Marital status and twins' health and behavior: an analysis of middle-aged Danish twins

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Standard

Marital status and twins' health and behavior: an analysis of middle-aged Danish twins. / Osler, Merete; McGue, Matt; Lund, Rikke; Christensen, Kaare.

I: Psychosomatic Medicine, Bind 70, Nr. 4, 2008, s. 482-7.

Publikation: Bidrag til tidsskriftTidsskriftartikelForskningfagfællebedømt

Harvard

Osler, M, McGue, M, Lund, R & Christensen, K 2008, 'Marital status and twins' health and behavior: an analysis of middle-aged Danish twins', Psychosomatic Medicine, bind 70, nr. 4, s. 482-7. https://doi.org/10.1097/PSY.0b013e31816f857b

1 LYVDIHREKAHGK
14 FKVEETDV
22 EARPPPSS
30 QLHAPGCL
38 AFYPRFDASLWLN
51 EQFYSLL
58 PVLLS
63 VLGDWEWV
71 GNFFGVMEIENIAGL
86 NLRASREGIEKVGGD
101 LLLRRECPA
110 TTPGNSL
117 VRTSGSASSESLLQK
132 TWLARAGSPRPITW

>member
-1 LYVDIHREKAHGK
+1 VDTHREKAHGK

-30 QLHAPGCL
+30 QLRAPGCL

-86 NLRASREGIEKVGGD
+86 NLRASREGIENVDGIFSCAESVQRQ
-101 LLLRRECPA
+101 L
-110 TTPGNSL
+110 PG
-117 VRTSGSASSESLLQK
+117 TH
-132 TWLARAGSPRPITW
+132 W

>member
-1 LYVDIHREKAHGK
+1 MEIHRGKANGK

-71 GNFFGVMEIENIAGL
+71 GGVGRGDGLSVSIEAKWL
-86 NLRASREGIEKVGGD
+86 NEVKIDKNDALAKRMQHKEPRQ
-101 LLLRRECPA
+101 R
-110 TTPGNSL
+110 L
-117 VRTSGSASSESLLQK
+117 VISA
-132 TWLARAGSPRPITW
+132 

APA

Osler, M., McGue, M., Lund, R., & Christensen, K. (2008). Marital status and twins' health and behavior: an analysis of middle-aged Danish twins. Psychosomatic Medicine, 70(4), 482-7. https://doi.org/10.1097/PSY.0b013e31816f857b

Vancouver

Osler M, McGue M, Lund R, Christensen K. Marital status and twins' health and behavior: an analysis of middle-aged Danish twins. Psychosomatic Medicine. 2008;70(4):482-7. https://doi.org/10.1097/PSY.0b013e31816f857b

Author

Osler, Merete ; McGue, Matt ; Lund, Rikke ; Christensen, Kaare. / Marital status and twins' health and behavior: an analysis of middle-aged Danish twins. I: Psychosomatic Medicine. 2008 ; Bind 70, Nr. 4. s. 482-7.

Bibtex

@article{c9b15150cb5611dd9473000ea68e967b,
title = "Marital status and twins' health and behavior: an analysis of middle-aged Danish twins",